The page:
designing risk profile questions that help consumers to ... - Netspar

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designing risk profile questions that help consumers to ... - Netspar

DESIGNING RISK PROFILE

QUESTIONS THAT HELP

CONSUMERS TO BETTER

UNDERSTAND PENSION RISKS

Benedict Dellaert and Jordana Liberali


Good or Bad Decision?

How Can We know


Decision Analysis

What are the action choices?

What are the pros and cons of each possible

action?

What are the consequences of each choice?

What is the probability of each consequence?

What is the relative importance of each possibility?

What is the identification of the best course of

action?


Irrational Decisions

Drink and drive

Unprotected sex

Economic meltdown: Irrational or greed?

Not save money for retirement?

Deferral of gratification


Background: Three Aims

Normative (ideal not average)

What should people do?

How should people decide?

Descriptive

What do people do?

How do they decide?

Prescriptive

How can we help people achieve their ideal?

What is practical, as opposed to ideal?


Format of information matters


Fuzzy Trace theory

People form two kinds of mental representations:

Verbatim

Gist



Precise, detailed

Becomes inaccessible faster than gist



Fuzzy, incorporates meaning,

general, non-specific

Last longer


Fuzzy Trace theory

Because gist is more stable over time and more

meaningful to consumers, gist information is more

likely to be used to make a decision.

Offering bottom line information instead of an

overload of meaningless details should help

consumers to make better decisions


Goals

Investigate if firms could facilitate consumers’ decision

making by providing information organized in a way to

make the bottom line clearer, helping consumers to

extract the correct meaning from that information

Explore the kind of information that can best be

provided to consumers in risk profile questions to:

1. assist their pension risk attitude formation,

2. increase their understanding of pension risks, and

3. how these affect their satisfaction with their pension

portfolio type decision.


Pre-project studies:

(March 2011-March 2012)

Lab and Survey study are being conducted to lay out

the foundations for the field experiments in the study.

These studies explore the multiple communication

options (as explained before)

As a result we expect to be able to run more effective

field experiments in which we can focus on testing a mix

the most promising communication strategies.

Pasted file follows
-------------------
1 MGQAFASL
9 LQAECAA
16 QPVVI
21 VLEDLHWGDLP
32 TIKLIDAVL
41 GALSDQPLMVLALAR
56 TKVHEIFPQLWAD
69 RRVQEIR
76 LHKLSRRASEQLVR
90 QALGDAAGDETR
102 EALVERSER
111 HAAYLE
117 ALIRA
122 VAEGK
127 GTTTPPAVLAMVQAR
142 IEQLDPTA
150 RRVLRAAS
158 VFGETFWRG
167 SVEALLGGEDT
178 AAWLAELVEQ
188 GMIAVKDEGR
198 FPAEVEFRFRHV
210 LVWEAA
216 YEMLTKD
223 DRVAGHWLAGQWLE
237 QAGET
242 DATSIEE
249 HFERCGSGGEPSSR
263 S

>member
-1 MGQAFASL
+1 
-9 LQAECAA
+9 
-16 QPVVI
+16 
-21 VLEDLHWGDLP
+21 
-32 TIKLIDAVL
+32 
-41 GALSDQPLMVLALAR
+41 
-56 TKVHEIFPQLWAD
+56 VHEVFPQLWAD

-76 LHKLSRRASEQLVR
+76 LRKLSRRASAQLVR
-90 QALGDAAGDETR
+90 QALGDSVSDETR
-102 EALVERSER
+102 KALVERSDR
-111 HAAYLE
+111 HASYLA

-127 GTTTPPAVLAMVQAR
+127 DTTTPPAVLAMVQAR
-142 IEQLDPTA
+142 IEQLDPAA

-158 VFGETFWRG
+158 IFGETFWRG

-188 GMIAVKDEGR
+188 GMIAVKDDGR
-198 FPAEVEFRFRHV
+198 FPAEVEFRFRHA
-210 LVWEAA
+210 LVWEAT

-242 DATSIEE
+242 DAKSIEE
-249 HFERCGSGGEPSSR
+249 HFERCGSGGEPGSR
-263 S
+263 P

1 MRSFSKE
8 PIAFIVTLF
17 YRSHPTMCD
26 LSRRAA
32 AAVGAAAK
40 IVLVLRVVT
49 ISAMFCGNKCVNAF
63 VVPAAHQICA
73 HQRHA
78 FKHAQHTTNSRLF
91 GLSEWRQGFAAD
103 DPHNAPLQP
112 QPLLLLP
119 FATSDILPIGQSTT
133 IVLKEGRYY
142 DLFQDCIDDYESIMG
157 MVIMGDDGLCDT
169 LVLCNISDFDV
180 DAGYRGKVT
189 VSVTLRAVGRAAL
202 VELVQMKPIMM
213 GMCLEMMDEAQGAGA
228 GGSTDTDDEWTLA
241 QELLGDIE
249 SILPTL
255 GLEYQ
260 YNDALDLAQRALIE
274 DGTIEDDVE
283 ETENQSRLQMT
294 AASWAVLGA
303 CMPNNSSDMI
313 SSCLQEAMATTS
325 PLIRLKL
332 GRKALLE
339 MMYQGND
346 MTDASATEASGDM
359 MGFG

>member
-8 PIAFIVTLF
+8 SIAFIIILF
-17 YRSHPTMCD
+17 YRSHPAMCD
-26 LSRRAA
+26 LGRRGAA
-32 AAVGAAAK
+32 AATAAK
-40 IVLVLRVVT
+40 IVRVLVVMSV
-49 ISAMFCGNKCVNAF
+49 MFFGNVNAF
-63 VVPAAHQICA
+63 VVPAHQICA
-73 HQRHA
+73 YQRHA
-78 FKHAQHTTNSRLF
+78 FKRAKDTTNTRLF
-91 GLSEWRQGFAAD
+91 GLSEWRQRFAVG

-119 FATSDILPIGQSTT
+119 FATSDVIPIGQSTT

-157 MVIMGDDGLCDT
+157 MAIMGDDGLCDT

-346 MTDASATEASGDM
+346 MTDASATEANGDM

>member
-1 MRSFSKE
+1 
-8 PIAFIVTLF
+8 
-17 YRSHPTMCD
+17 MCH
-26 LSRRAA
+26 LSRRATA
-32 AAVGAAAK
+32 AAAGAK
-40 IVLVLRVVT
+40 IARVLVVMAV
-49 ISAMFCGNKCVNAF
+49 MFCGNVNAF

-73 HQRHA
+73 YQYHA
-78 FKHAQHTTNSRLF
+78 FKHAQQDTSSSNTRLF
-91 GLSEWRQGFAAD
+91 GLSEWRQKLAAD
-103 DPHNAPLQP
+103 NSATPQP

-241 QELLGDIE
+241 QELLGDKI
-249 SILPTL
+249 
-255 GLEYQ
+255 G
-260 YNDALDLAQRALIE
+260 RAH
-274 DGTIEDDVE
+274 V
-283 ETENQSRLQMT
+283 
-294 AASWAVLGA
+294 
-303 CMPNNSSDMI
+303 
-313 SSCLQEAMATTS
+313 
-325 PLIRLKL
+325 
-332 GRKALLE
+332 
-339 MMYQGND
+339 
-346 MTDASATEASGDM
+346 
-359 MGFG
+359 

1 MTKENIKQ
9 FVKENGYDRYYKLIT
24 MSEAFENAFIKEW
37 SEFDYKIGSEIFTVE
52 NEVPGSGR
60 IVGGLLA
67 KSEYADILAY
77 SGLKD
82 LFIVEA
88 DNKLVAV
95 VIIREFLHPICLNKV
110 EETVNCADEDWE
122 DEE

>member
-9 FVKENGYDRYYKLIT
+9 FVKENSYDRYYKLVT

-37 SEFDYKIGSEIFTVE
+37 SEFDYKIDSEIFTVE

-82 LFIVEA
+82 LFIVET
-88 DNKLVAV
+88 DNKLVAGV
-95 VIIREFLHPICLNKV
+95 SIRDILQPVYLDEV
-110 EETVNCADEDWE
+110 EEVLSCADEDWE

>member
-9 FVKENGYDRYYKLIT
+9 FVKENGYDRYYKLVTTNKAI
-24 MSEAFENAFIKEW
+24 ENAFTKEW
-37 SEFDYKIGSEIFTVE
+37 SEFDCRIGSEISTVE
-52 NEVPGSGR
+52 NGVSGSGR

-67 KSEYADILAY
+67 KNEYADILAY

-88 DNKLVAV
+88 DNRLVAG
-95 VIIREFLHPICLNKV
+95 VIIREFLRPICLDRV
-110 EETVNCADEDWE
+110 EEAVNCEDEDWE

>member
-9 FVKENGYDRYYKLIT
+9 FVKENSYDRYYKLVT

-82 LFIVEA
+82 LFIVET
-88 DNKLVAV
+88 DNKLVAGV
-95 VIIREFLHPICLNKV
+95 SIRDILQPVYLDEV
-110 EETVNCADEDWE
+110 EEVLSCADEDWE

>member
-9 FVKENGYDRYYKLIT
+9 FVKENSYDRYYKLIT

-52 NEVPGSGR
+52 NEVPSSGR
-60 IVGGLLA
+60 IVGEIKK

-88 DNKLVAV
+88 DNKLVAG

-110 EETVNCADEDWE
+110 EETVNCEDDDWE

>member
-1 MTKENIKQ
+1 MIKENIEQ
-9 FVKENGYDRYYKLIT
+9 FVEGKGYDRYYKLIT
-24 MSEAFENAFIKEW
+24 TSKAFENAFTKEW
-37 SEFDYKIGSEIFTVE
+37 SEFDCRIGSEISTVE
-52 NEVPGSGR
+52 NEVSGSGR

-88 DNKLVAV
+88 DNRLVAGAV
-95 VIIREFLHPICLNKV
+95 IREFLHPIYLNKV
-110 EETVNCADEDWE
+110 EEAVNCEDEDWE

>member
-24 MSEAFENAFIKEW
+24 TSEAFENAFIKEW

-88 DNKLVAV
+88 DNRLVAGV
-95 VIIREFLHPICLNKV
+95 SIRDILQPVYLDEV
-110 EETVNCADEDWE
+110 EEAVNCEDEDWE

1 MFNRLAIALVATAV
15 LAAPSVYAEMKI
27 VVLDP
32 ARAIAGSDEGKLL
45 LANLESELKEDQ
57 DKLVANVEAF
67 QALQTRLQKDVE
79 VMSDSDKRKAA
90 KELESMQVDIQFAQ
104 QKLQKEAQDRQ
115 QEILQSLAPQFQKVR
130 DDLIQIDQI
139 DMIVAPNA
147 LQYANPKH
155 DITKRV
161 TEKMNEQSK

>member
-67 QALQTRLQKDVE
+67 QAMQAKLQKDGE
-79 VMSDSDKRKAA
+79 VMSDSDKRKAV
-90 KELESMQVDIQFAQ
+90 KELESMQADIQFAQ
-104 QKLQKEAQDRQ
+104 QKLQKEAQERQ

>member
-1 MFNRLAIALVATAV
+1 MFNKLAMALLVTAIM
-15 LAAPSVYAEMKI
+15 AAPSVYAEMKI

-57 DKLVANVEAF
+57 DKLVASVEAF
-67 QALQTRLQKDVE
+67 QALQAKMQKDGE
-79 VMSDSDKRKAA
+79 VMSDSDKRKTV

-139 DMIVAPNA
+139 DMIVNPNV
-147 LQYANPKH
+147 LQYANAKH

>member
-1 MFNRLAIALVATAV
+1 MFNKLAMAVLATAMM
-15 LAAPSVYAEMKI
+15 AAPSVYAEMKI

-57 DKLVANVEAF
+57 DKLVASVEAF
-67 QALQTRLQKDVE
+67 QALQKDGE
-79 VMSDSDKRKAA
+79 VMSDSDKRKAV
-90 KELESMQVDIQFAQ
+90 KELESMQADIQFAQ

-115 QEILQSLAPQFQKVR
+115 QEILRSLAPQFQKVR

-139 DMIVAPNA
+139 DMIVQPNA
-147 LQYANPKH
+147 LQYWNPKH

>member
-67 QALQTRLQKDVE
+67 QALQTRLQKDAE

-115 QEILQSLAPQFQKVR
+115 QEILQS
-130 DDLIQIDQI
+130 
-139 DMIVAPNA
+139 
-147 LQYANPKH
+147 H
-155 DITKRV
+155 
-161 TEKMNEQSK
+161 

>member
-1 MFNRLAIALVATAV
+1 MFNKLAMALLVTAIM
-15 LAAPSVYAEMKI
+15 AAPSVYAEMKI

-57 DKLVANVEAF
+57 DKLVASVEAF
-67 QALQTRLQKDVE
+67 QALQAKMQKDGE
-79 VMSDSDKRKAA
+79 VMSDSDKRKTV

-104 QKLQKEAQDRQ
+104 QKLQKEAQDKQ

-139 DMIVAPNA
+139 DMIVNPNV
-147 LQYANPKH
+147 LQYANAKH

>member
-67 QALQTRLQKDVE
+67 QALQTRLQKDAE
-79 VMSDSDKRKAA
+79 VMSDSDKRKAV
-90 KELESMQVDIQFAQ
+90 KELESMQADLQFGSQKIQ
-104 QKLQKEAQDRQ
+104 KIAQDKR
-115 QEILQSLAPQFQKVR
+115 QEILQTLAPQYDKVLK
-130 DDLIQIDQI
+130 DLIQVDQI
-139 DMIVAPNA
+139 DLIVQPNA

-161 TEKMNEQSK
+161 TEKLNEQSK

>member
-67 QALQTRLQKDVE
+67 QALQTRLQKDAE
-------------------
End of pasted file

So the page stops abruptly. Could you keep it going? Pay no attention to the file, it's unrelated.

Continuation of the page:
Pre-project Study 1 – Method: Experiment Design

Type of

Problem

• Low probability

• High probability

Type of

Message

• Simple, interpreted

bottom line

• Technical details

“… there is a very small risk of explosion.”

OR

“…we sold nearly 15 thousand cell phones

with those lithium ion batteries and we

received 90 (ninety) complaints about

batteries that overheated or caught fire.”


Pre-project Study 1 - Results

80

70

60

50

40

30

20

10

0

73,8

66,3

30,6

25,3

Bottom line

Details

Type of Message

Risk Estimate

Duration Estimate

“…There is a strong chance of travel delay.”

“…There is a 50% chance of a 30 minutes

delay ”

High Probability


Pre-project Study 1 - Results

6,3

6,2

6,16

6,24

6,1

6

5,9

5,8

5,79

5,91

Satisfaction with choice

Confidence with choice

5,7

5,6

5,5

Bottom line

Details

Type of Message

“… there is a very small risk of explosion.”

“…we sold nearly 15 thousand cell phones

with those lithium ion batteries and we

received 90 (ninety) complaints about

batteries that overheated or caught fire.”

Low Probability


Discussion

Some results are going in the opposite direction that

we expected.

Is the level of involvement playing a role?

Is the credibility of the message an alternative

explanation for it?

Will these results hold for positive risks? (risk of

winning)

We are working on a Pre-project 2 to test these

hypothesis.


Project Field Experiments: Studies 1 and 2

(March 2012 - March 2014)


Instead of asking financial investors about hypothetical pension investment decisions,

the objective is to run field experiments with the Netspar partner organization

(Achmea) that involves actual risk communications and risk profiling questions, as

well as observing investment decisions of partner clients.


These studies will be designed in close interaction with the partner and they would

be directed towards clients with different levels of experience and in conditions of

different time horizons (e.g., an immediate decision when joining a pension plan with

a new employer vs. a yearly investment update within an existing pension plan).


The theoretical framework will be used to test different risk profile measurement

questions and messages in the field to validate the reliability of these measures to

capture consumer risk attitude.


We will also investigate how the communications increase consumer understanding

of pension risk and if they affect consumer pension portfolio type decisions.


Expected benefits of this research

Help improve pension risk profile questions and

communications effectiveness by showing how firms

could tailor the information content to consumers.

Investigate if this kind of tailored messages can be

used to increase consumer risk understanding and

hence risk attitude measures and to make consumer

decisions easier, faster and better in situations

involving risky events.

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